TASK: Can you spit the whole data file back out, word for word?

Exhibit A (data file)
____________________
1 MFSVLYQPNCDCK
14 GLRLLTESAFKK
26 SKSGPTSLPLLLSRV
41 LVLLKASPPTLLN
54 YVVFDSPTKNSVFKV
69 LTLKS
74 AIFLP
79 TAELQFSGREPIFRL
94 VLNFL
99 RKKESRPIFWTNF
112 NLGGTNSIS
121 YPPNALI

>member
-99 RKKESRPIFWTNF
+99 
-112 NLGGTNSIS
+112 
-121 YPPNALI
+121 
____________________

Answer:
1 MFSVLYQPNCDCK
14 GLRLLTESAFKK
26 SKSGPTSLPLLLSRV
41 LVLLKASPPTLLN
54 YVVFDSPTKNSVFKV
69 LTLKS
74 AIFLP
79 TAELQFSGREPIFRL
94 VLNFL
99 RKKESRPIFWTNF
112 NLGGTNSIS
121 YPPNALI

>member
-99 RKKESRPIFWTNF
+99 
-112 NLGGTNSIS
+112 
-121 YPPNALI
+121 